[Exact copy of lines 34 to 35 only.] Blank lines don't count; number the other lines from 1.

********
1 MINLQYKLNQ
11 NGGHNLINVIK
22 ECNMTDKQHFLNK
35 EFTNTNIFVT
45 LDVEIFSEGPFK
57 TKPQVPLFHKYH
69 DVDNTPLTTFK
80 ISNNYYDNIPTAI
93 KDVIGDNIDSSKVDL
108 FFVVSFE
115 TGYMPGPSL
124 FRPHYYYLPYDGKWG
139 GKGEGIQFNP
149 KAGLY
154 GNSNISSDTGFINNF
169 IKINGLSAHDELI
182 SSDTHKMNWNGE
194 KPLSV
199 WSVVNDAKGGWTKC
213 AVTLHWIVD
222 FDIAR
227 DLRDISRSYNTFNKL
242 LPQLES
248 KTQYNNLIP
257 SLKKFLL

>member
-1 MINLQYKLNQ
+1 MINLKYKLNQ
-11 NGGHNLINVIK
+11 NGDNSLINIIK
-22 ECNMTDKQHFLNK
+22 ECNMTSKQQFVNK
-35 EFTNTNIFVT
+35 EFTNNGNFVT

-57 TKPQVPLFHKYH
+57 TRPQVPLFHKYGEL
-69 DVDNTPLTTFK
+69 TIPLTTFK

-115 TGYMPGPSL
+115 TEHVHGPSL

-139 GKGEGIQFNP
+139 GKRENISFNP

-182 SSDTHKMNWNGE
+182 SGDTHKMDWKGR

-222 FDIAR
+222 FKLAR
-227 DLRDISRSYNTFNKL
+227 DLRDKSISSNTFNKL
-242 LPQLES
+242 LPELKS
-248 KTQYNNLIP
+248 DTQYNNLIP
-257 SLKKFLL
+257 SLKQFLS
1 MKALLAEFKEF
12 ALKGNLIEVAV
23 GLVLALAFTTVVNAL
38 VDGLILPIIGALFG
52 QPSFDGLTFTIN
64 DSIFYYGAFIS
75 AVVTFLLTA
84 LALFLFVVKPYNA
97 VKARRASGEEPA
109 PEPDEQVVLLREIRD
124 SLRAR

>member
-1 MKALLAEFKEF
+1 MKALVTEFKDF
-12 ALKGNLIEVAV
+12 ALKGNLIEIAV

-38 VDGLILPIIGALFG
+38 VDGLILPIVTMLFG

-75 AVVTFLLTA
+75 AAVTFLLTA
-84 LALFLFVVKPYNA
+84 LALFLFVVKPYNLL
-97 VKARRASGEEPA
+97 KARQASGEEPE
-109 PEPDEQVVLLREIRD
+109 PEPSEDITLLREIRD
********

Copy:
+35 EFTNNGNFVT

-57 TKPQVPLFHKYH